In the short term, what’s clear is that a repeat of anything like the previous four-year cycle won’t cut it. The effect of events of 2018, when the Ferns programme was dormant from June to November while the Muir Review took place, cannot be discounted.
But even before that, the programme was disjointed, notes Sermanni, because of the change in coach – when Tony Readings resigned at the end of 2017 and Andreas Heraf was appointed. That in itself entailed a bedding-in process which ultimately amounted to little.
“For a national team, which is not a week-to-week situation, that preparation period in the year before the World Cup is really very, very important,” Sermanni says.
While the Muir Review took place, the Ferns’ World Cup preparations ground to a halt. But, of course, the rest of the world’s had not.
And, despite the preparation period the month before the World Cup easily being the most comprehensive the Football Ferns have ever had, the reality, says Sermanni (who was only appointed as the Ferns coach at the end of October) was also that the programme was “playing catch up from the situation we inherited”.
Looking ahead to the Olympics (now under a year away) gives the opportunity to quickly move past the disappointment.
With Sermanni confirmed to be in charge of the Ferns to the end of the Tokyo Olympics, there will at least be a consistency in build-up to this tournament that they didn’t have before the World Cup.
“We’ve got a stable base now,” he says.
The Olympic squads of 18 (rather than the World Cup’s 23) makes competition for places “a little bit tighter, which I think is to our benefit”.
Teams that enjoyed success in France had several things in common: a blend of flair and physicality in their playing style, squad depth and robust preparations across the cycle. While the winners, the United States, have long been the standard-setters in all of these areas, most notable was how quickly European teams have followed suit.
Of the nine European teams at the tournament, eight made the knockout stages and seven were in the final eight.
In the last four years, Italian powerhouse clubs like Juventus have started professional women’s teams. This year Italy qualified for their first World Cup in 20 years and made the quarterfinals. Similarly, the Netherlands only played their first World Cup in 2015, won the European championships in 2017, and this year made the final.
Teams barely on the radar in 2015 have now thrust themselves into the sport’s upper echelons.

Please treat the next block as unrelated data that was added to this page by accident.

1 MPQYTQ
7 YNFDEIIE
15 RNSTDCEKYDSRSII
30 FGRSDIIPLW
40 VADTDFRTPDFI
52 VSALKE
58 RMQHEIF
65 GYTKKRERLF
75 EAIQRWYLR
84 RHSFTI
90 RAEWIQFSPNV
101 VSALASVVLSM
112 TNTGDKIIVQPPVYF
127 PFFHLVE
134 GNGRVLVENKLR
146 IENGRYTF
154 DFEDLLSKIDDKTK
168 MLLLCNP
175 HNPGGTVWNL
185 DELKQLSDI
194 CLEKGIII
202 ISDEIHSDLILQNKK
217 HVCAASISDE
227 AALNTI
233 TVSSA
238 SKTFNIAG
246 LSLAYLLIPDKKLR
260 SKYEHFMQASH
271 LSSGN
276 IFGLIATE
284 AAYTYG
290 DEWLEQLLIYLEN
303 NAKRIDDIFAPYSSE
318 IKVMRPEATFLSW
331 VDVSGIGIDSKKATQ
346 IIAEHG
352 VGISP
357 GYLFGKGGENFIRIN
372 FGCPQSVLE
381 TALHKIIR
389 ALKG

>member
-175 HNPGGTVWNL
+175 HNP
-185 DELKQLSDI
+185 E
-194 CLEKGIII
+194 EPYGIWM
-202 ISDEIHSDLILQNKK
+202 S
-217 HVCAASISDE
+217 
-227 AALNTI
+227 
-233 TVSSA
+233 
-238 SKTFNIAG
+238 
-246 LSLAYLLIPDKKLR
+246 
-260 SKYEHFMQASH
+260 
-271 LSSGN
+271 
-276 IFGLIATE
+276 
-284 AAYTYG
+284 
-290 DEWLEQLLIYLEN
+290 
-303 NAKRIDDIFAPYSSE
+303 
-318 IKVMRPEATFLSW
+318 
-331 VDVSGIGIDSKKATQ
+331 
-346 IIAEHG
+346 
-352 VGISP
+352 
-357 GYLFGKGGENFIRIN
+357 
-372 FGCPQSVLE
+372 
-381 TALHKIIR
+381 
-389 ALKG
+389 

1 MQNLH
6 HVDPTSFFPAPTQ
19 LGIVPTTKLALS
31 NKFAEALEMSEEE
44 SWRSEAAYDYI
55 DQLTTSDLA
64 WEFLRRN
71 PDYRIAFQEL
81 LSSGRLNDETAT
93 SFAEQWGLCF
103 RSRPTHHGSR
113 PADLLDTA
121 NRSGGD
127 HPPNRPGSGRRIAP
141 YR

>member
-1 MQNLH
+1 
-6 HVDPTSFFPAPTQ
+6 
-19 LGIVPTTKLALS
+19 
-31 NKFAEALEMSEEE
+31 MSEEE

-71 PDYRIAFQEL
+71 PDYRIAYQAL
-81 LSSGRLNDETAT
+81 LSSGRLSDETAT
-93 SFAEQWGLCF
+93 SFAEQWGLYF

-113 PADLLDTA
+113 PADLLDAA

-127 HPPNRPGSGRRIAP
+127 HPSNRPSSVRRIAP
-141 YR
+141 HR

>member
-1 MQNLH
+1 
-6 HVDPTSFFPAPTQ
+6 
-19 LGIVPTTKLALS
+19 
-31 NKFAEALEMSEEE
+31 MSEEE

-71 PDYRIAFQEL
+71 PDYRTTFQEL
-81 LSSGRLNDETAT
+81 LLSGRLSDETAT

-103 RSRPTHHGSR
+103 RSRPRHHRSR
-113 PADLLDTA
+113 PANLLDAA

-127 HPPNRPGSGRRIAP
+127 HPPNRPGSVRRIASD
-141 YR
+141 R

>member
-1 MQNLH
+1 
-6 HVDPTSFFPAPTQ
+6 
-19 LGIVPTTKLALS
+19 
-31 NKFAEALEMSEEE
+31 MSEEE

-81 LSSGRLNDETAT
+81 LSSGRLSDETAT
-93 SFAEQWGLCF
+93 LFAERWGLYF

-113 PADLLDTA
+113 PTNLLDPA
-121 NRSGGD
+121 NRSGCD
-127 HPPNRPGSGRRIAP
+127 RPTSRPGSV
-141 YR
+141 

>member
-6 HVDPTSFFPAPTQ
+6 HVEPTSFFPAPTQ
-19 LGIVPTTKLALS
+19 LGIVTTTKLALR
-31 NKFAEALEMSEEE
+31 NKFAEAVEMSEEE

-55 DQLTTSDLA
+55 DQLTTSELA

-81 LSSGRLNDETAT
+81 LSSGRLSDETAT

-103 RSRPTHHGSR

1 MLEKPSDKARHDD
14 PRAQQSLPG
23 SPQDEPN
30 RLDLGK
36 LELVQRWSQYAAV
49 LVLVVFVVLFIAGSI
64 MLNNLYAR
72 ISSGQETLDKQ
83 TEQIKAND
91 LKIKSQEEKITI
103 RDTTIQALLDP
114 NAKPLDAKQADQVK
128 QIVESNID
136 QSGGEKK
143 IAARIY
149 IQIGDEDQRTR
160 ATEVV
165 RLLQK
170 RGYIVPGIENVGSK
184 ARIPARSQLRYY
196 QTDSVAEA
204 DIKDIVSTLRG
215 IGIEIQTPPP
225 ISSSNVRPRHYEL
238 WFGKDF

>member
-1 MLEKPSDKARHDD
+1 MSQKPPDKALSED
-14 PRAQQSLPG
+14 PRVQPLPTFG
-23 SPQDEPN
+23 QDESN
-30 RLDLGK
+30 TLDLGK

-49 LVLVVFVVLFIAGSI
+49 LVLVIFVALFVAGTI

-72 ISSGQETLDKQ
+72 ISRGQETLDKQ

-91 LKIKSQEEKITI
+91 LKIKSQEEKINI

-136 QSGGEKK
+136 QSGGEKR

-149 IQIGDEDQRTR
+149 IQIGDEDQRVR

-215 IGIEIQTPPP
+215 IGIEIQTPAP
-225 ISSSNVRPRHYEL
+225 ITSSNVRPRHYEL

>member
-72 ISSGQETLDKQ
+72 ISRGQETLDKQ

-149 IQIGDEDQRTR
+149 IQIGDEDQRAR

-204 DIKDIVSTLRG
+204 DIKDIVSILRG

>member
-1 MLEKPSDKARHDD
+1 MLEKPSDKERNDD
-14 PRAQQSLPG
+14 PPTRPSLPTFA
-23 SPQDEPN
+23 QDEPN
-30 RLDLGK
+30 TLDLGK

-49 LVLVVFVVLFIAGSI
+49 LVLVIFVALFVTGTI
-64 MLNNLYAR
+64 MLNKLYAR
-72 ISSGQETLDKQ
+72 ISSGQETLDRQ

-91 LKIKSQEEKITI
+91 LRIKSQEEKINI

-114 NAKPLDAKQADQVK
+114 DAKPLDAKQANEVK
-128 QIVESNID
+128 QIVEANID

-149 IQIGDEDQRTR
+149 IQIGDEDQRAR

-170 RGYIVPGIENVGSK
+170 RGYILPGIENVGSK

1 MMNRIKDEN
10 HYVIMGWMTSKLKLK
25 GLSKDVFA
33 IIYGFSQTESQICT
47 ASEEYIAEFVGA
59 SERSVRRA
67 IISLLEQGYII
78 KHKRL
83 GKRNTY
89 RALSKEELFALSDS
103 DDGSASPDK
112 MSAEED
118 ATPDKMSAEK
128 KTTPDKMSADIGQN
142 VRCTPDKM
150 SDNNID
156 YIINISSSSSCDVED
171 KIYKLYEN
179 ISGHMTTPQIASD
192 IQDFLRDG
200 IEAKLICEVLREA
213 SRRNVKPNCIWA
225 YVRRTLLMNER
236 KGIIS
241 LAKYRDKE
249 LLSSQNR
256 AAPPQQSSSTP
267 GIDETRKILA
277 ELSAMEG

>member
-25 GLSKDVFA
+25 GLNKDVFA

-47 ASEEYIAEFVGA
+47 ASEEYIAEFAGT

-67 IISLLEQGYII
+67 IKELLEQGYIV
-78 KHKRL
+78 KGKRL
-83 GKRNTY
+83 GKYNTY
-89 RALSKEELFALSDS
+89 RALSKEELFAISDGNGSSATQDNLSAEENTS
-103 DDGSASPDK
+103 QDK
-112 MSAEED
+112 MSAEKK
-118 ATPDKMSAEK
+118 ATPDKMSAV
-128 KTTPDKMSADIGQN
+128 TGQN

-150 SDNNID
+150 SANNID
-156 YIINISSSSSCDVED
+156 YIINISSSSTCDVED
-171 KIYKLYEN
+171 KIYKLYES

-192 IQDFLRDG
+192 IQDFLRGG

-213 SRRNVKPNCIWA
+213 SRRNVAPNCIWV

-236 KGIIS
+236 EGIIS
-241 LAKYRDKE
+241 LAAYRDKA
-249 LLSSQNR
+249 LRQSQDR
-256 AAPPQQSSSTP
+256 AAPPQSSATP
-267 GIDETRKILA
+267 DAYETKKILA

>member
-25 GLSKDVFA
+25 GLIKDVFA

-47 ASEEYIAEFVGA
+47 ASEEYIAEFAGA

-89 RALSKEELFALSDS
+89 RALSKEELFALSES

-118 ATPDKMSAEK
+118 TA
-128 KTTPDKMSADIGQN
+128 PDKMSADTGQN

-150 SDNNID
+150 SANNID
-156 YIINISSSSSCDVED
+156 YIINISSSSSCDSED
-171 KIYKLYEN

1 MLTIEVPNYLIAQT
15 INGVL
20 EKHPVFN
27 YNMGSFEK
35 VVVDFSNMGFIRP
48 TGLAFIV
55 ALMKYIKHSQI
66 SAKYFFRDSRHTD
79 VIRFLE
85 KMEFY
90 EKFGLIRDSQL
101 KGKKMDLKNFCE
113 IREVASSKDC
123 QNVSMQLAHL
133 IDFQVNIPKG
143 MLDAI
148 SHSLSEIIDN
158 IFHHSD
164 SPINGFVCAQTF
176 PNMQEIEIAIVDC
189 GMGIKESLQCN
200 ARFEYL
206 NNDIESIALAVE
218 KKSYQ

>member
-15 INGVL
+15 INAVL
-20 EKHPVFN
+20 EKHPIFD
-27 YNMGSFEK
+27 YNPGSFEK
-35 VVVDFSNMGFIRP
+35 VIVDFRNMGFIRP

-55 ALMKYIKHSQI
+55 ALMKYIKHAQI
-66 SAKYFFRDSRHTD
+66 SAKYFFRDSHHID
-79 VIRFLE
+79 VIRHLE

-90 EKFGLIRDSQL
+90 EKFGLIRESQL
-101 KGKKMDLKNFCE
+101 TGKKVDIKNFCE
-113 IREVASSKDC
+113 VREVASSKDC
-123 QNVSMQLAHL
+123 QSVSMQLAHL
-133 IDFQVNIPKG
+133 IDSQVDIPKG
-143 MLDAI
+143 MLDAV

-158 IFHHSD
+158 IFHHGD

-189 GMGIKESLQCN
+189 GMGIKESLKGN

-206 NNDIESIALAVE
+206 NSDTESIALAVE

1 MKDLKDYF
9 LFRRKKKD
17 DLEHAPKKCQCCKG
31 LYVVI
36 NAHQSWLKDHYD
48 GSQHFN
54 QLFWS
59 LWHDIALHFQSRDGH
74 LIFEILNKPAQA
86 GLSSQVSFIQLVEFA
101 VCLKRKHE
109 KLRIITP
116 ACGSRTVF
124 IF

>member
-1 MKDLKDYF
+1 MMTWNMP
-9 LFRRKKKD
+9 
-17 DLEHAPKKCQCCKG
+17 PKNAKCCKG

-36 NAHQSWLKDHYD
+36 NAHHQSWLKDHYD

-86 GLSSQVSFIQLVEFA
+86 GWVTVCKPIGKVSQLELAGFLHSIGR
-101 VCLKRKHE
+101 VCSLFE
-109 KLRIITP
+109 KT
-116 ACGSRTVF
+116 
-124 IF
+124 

On the flipside, there are countries previously at the vanguard of women’s football who have tapered off. Comparing the 2015 quarterfinalists cohort with this year’s tournament, non-European teams under-achieved most by the previous standards they’d set for themselves: Japan, Australia, Canada and China all fell in this year’s round of 16. The decline of Japan is perhaps the most stark, being winners in 2011 and runners up in 2015.
“We’re at a crossroads,” says Gregorius. “Asia’s at a crossroads too.”
She reflects on Japan, in particular, who as New Zealand saw in Wellington last year, rely on an intricate, technical passing game to outwit their opposition. But even they found that this year in France, it wasn’t enough.
“Everybody outside of Europe has to take a really, really hard look at their programme,” Gregorious says.
Hand-in-hand with a long term strategy for the Ferns programme, there needs to be broader questions asked as to how it is funded, and what other options are available.
After the Ferns’ elimination, it was reported that the funding from High Performance Sport New Zealand, which makes up the bulk of funding for the team’s programme, looked likely to be cut.
NZ Football and HPSNZ are currently debriefing from the World Cup campaign – the decision is to be made in December. Given the criteria (the sport’s context, previous performance, the programme’s potential, and programme and campaign quality), the programme is left in a bind. With success comes funding, but where investment in a rebuild is clearly needed, the funds are less.
Other avenues need to be explored to supplement this funding – especially in light of the commercial success of France 2019. Even just looking at the other teams at the World Cup, and the sponsorship arrangements for teams like England, Australia and the US, gives some indication of the potential in this area.
As one World Cup cycle ends, another begins. The specifics of what needs to change and improve hinge on a blend of long-term strategies around player talent identification and development priorities; imprinting playing philosophies; careful, cycle-long preparation.
Each feeds off and leans on the other, acknowledging that, globally, what’s required for success in women’s football has irrevocably shifted, and demands more. Courageous, innovative and nuanced thinking is needed to navigate the fine margins that govern success or failure.
That thinking needs to begin, and be put into meaningful action, today.